Data were presented as means with the standard deviation (SD) and analyzed using GraphPad Prism version 6.0 software (GraphPad Software, USA). Differences among immunized groups were calculated with a one-way analysis of variance with a confidence interval of 95%. P > 0.05 was considered as NS (Not significant). * P < 0.05 indicated a statistical difference and, ** P < 0.01 indicated a significant statistical difference between groups.
Availability of data and materials
The datasets used and/or analyzed during the current study are available from the corresponding author upon reasonable request. DNA sequences data of the E. coli flagellin allele H1, H7, and H19 are available in GenBank repository (Accession Numbers: ON804529-ON804531).
Bacterial protein extraction reagent
Days post vaccination
Enzyme-linked immunosorbent assay
Fetal bovine serum
Foot-and-mouth disease virus
NOD-like receptor protein 4
Pathogen-associated molecular patterns
Pattern recognition receptors
Sodium dodecyl sulfate polyacrylamide gel electrophoresis
Toll-like receptor 5
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This study was supported by grants from the Chinese National Science Foundation (Grant No. 31800121, 31702242), grants from State Key Laboratory of Veterinary Biotechnology Foundation, and a Project Funded by the Priority Academic Program Development of Jiangsu Higher Education Institutions(PAPD, a grant from Jiangsu Science and Technology Bureau Project (BE2017342), the Yangzhou Science and Technology Bureau International Cooperation Project (YZ2018154).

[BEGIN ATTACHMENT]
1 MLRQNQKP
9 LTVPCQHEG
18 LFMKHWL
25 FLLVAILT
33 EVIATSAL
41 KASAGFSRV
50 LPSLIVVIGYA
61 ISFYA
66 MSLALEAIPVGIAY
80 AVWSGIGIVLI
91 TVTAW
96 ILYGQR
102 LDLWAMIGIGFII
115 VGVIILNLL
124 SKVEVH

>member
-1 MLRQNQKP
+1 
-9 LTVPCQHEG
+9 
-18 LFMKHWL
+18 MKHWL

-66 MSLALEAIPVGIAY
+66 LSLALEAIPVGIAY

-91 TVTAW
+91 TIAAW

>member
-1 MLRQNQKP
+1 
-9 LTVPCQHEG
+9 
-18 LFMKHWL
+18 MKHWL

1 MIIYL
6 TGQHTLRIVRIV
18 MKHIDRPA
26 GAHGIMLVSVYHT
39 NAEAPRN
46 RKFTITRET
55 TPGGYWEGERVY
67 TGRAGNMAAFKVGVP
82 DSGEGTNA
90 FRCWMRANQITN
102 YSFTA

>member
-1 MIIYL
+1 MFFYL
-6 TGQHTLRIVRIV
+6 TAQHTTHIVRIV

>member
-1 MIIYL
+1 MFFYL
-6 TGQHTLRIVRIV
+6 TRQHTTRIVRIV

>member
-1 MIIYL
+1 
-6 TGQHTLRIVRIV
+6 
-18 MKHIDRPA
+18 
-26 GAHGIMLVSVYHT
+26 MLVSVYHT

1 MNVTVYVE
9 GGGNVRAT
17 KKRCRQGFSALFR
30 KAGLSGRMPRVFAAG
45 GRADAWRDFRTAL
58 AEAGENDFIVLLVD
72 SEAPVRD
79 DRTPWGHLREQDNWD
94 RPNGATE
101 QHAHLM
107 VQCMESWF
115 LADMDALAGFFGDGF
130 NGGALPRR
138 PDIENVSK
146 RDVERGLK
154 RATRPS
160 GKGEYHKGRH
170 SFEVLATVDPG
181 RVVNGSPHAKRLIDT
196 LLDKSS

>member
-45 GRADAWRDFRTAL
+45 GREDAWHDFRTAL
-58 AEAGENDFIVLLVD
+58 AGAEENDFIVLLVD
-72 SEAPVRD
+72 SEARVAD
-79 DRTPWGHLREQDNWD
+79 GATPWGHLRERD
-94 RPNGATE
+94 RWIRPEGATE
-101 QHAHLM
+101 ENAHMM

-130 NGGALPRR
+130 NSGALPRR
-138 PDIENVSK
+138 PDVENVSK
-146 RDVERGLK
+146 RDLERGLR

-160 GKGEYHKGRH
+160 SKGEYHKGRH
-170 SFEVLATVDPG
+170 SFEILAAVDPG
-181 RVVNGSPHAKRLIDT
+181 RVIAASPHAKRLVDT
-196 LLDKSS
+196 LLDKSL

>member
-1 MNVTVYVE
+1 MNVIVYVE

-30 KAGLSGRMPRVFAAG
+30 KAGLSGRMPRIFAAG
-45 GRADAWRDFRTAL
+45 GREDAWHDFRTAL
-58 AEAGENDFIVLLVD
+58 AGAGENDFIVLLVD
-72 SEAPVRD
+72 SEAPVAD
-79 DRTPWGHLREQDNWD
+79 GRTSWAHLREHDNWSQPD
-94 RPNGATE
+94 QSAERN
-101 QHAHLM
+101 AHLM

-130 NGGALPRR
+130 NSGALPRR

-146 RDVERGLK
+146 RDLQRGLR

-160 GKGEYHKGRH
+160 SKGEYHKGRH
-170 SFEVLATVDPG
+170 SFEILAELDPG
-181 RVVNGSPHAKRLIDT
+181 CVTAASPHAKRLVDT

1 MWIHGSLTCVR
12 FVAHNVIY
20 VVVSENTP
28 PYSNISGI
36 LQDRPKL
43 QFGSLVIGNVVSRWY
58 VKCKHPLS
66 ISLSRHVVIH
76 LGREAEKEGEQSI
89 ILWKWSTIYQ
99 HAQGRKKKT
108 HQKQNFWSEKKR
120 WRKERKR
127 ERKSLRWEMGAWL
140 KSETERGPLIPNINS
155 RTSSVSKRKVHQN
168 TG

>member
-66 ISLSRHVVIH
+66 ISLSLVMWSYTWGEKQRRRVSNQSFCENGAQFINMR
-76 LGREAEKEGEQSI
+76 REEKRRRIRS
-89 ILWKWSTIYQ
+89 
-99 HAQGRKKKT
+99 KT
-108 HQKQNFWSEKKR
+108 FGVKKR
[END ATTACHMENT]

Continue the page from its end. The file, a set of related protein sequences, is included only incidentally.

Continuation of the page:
Authors and Affiliations
College of Veterinary Medicine (Institute of Comparative Medicine), Yangzhou University, 12 East Wenhui Road, Yangzhou, 225009, China
Jiangsu Co-Innovation Center for Prevention and Control of Important Animal Infectious Diseases and Zoonoses, Joint International Research Laboratory of Agriculture and Agri-Product Safety of Ministry of Education of China, Yangzhou, China
DQD and ZGQ conceived and directed the study. PSM and WWW conducted experiments; PSM analyzed the data and wrote the manuscript. LQF contributed to manuscript writing and proofreading. All authors participated in reading and approving the final manuscript.
All experiments were performed in accordance with relevant guidelines and regulations. The animal use protocol was reviewed and approved by the Animal Research Ethics Board at the Yangzhou University and followed the principles established by the Animal Ethics Procedures and Guidelines of the People’s Republic of China (Animal Use Protocol # 202103034). All methods are in accordance with the ARRIVE guidelines for the reporting of animal experiments.
Consent for publication
The authors declare that they have no competing interests.